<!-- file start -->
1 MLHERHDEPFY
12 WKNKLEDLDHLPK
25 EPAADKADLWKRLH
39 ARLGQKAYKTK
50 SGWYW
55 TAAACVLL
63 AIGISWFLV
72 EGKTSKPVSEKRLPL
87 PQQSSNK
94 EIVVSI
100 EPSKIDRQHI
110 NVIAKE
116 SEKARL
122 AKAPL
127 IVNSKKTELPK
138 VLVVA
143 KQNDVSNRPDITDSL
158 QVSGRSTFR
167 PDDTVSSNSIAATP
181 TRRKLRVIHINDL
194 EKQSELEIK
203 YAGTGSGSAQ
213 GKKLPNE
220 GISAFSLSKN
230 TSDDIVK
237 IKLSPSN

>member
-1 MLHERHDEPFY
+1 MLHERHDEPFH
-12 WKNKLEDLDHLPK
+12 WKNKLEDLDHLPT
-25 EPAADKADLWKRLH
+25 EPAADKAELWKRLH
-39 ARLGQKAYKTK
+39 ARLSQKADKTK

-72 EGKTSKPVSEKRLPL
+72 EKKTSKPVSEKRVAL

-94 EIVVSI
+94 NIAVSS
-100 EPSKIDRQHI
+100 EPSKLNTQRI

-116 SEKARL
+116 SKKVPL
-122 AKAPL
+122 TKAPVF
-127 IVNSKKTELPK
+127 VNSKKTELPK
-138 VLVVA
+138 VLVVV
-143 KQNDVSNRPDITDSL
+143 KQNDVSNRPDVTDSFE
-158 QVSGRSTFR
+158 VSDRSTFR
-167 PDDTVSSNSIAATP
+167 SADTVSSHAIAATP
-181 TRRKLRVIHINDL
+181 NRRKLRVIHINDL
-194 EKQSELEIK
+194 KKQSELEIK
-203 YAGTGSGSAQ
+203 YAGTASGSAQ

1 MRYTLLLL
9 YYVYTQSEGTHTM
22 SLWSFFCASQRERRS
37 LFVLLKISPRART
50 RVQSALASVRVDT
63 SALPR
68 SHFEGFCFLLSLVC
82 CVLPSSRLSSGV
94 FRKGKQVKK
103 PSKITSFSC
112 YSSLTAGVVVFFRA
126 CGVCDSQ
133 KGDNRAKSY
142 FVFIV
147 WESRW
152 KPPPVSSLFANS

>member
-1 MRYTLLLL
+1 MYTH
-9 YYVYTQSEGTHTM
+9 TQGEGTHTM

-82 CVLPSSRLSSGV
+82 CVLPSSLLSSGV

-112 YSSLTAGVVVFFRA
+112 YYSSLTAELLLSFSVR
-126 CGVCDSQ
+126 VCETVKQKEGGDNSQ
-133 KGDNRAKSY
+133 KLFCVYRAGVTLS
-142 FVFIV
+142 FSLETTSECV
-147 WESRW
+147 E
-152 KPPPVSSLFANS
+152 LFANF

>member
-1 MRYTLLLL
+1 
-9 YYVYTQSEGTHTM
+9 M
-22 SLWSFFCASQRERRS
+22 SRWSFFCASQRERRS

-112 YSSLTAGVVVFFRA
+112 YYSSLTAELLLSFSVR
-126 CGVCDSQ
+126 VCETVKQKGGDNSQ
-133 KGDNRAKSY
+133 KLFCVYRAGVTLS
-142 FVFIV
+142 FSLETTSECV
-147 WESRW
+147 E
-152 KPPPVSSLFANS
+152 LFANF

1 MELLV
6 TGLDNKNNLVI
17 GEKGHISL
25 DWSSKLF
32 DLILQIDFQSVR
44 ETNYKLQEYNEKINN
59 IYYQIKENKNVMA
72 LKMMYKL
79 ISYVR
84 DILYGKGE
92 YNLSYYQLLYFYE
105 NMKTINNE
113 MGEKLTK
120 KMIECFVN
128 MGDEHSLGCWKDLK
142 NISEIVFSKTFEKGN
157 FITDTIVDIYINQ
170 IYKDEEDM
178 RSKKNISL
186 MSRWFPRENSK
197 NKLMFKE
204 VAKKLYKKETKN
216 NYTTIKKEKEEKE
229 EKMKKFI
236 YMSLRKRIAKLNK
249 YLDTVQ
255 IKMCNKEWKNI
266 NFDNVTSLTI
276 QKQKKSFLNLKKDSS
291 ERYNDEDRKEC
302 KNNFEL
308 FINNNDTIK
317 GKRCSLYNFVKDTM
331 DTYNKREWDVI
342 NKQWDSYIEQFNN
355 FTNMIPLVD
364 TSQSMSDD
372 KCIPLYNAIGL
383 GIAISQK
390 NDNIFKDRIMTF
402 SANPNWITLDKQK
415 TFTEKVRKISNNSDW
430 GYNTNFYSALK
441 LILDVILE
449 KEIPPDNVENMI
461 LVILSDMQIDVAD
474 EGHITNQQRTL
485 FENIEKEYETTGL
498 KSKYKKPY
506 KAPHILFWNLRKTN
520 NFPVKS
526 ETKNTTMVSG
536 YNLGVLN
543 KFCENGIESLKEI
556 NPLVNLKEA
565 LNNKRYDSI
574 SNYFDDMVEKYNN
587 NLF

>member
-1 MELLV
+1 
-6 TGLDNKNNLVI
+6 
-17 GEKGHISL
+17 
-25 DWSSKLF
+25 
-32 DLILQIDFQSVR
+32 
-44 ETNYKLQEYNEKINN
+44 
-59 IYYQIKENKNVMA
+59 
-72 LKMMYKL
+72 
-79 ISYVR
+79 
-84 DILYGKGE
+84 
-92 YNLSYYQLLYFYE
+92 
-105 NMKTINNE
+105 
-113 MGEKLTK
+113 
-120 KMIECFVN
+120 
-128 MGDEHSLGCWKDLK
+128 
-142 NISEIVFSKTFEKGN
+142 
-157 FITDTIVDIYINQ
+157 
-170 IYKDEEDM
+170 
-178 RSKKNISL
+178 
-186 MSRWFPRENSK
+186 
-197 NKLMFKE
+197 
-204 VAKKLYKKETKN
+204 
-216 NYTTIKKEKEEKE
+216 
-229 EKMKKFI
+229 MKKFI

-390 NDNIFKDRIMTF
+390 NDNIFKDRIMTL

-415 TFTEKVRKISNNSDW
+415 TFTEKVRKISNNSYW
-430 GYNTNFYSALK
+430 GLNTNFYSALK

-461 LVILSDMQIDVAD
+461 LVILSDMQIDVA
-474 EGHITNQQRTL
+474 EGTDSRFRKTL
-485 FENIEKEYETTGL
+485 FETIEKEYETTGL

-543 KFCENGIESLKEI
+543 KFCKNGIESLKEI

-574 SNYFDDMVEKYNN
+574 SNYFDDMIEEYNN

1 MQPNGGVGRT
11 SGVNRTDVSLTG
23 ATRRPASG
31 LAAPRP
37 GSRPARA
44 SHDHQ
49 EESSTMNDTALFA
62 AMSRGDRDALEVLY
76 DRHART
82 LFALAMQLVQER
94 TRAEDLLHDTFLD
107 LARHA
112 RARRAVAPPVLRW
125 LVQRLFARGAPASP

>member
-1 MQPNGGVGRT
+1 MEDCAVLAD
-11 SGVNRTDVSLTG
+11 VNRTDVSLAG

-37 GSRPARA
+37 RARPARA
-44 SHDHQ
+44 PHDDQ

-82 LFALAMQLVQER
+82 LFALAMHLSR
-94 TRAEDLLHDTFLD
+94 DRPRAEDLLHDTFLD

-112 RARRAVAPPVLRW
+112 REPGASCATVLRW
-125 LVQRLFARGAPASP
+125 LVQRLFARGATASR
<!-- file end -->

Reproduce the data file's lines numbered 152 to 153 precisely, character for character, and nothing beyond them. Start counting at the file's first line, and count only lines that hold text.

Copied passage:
364 TSQSMSDD
372 KCIPLYNAIGL